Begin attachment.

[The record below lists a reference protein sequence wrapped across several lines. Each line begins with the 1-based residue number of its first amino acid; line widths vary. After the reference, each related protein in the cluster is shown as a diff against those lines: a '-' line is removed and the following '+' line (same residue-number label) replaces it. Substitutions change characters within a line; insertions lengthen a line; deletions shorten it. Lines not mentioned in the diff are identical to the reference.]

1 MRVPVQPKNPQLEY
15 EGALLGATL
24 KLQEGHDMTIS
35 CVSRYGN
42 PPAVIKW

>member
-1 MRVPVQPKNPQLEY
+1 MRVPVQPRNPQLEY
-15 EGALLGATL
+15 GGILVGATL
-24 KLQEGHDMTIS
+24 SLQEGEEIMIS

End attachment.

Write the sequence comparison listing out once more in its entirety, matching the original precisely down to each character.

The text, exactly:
[The record below lists a reference protein sequence wrapped across several lines. Each line begins with the 1-based residue number of its first amino acid; line widths vary. After the reference, each related protein in the cluster is shown as a diff against those lines: a '-' line is removed and the following '+' line (same residue-number label) replaces it. Substitutions change characters within a line; insertions lengthen a line; deletions shorten it. Lines not mentioned in the diff are identical to the reference.]

1 MRVPVQPKNPQLEY
15 EGALLGATL
24 KLQEGHDMTIS
35 CVSRYGN
42 PPAVIKW

>member
-1 MRVPVQPKNPQLEY
+1 MRVPVQPRNPQLEY
-15 EGALLGATL
+15 GGILVGATL
-24 KLQEGHDMTIS
+24 SLQEGEEIMIS